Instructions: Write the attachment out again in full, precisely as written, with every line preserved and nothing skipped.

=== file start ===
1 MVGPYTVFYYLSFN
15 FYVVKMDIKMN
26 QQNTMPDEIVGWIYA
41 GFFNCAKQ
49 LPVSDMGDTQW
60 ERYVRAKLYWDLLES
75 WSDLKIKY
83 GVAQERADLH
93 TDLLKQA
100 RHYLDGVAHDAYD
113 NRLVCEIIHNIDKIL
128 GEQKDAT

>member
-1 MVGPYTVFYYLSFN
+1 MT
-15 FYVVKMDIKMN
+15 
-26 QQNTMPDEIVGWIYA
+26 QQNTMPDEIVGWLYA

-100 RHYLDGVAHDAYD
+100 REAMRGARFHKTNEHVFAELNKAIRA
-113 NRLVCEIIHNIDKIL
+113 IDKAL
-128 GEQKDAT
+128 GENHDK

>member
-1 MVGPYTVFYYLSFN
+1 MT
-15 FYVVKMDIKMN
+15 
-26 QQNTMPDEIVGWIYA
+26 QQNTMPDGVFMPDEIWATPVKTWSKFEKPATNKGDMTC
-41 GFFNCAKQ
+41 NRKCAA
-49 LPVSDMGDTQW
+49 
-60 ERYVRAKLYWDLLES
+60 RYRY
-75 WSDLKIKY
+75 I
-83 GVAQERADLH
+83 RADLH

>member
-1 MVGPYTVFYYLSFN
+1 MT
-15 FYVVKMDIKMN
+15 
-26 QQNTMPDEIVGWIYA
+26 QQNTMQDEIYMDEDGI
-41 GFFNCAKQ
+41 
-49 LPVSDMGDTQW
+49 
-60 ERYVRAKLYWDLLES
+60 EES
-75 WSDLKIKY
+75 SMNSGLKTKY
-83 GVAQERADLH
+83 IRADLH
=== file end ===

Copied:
1 MVGPYTVFYYLSFN
15 FYVVKMDIKMN
26 QQNTMPDEIVGWIYA
41 GFFNCAKQ
49 LPVSDMGDTQW
60 ERYVRAKLYWDLLES
75 WSDLKIKY
83 GVAQERADLH
93 TDLLKQA
100 RHYLDGVAHDAYD
113 NRLVCEIIHNIDKIL
128 GEQKDAT

>member
-1 MVGPYTVFYYLSFN
+1 MT
-15 FYVVKMDIKMN
+15 
-26 QQNTMPDEIVGWIYA
+26 QQNTMPDEIVGWLYA

-100 RHYLDGVAHDAYD
+100 REAMRGARFHKTNEHVFAELNKAIRA
-113 NRLVCEIIHNIDKIL
+113 IDKAL
-128 GEQKDAT
+128 GENHDK

>member
-1 MVGPYTVFYYLSFN
+1 MT
-15 FYVVKMDIKMN
+15 
-26 QQNTMPDEIVGWIYA
+26 QQNTMPDGVFMPDEIWATPVKTWSKFEKPATNKGDMTC
-41 GFFNCAKQ
+41 NRKCAA
-49 LPVSDMGDTQW
+49 
-60 ERYVRAKLYWDLLES
+60 RYRY
-75 WSDLKIKY
+75 I
-83 GVAQERADLH
+83 RADLH

>member
-1 MVGPYTVFYYLSFN
+1 MT
-15 FYVVKMDIKMN
+15 
-26 QQNTMPDEIVGWIYA
+26 QQNTMQDEIYMDEDGI
-41 GFFNCAKQ
+41 
-49 LPVSDMGDTQW
+49 
-60 ERYVRAKLYWDLLES
+60 EES
-75 WSDLKIKY
+75 SMNSGLKTKY
-83 GVAQERADLH
+83 IRADLH